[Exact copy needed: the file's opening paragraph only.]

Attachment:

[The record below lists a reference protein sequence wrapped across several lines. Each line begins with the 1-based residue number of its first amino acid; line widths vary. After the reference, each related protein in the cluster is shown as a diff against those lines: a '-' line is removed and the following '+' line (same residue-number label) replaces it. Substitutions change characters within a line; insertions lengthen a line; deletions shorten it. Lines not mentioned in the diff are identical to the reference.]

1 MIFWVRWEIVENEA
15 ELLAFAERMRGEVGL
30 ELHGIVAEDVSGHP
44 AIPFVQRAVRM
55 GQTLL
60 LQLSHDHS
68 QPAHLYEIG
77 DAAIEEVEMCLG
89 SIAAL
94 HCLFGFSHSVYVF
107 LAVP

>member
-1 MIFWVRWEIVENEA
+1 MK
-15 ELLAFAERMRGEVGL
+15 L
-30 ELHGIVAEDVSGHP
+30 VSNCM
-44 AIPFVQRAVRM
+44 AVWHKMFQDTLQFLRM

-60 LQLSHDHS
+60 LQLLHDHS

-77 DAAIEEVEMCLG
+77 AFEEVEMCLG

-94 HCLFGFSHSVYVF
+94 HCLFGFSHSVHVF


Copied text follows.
[The record below lists a reference protein sequence wrapped across several lines. Each line begins with the 1-based residue number of its first amino acid; line widths vary. After the reference, each related protein in the cluster is shown as a diff against those lines: a '-' line is removed and the following '+' line (same residue-number label) replaces it. Substitutions change characters within a line; insertions lengthen a line; deletions shorten it. Lines not mentioned in the diff are identical to the reference.]